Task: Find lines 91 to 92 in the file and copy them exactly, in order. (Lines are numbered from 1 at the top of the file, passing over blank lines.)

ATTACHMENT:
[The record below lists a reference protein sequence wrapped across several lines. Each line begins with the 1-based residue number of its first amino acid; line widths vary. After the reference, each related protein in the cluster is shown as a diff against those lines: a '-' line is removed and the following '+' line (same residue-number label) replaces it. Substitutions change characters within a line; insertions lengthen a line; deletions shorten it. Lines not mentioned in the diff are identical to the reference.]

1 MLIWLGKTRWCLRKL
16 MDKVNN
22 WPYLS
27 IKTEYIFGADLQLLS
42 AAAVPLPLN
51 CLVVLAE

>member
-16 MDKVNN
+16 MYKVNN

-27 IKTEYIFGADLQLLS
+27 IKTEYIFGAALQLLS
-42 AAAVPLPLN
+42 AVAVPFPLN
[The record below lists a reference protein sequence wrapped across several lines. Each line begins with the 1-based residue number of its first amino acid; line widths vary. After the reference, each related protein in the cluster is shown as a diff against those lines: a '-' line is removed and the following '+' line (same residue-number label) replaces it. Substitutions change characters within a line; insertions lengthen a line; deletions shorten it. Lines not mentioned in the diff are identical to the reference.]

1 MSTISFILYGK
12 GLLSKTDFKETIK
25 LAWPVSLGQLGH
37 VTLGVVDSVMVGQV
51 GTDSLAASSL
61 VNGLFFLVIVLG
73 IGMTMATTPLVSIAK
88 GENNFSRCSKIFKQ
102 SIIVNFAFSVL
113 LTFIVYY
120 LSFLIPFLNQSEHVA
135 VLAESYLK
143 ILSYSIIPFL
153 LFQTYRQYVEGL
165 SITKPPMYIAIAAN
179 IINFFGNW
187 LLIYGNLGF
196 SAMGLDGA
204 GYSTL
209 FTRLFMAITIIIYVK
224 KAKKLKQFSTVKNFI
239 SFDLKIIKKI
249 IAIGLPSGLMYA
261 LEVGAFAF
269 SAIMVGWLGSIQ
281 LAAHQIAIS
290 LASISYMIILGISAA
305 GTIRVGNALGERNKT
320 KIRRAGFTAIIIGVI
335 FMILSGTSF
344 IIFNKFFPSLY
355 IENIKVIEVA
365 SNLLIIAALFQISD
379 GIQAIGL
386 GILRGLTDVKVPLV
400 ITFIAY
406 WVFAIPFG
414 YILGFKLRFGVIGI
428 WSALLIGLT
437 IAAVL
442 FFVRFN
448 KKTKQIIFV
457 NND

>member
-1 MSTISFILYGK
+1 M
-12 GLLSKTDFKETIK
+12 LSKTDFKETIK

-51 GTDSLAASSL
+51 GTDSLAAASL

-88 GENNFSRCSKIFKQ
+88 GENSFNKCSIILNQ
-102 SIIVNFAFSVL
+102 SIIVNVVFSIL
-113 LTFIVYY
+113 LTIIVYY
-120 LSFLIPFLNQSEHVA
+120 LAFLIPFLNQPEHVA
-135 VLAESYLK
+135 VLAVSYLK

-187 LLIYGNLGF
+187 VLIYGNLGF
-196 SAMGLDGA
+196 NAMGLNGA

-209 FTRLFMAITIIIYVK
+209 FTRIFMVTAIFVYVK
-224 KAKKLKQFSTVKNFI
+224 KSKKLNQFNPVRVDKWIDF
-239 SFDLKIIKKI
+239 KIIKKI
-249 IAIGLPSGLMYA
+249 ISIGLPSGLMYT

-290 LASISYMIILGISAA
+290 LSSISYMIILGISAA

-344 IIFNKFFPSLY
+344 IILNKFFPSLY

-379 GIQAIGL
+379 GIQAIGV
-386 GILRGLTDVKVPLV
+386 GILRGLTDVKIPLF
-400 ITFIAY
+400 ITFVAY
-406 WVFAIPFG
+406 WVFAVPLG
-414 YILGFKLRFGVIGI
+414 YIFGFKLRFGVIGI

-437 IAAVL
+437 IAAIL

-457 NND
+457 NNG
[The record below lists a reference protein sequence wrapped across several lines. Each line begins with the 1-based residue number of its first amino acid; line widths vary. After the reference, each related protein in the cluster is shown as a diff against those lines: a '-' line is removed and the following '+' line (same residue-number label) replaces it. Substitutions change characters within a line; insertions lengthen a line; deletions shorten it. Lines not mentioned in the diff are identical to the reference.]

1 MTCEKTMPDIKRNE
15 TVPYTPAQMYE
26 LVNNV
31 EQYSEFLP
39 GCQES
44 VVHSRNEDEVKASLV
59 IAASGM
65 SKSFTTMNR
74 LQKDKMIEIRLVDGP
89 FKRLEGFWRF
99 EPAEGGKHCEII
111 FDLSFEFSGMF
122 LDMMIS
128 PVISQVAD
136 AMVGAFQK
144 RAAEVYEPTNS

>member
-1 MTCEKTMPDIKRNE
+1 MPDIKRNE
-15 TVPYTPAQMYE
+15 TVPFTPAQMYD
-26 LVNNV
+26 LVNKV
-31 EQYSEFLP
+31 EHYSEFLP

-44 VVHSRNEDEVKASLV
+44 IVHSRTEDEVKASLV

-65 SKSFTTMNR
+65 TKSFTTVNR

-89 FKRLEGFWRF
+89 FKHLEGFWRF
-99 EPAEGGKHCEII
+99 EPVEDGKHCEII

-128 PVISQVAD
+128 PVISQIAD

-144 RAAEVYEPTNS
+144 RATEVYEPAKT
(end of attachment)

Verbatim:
+344 IILNKFFPSLY

-379 GIQAIGL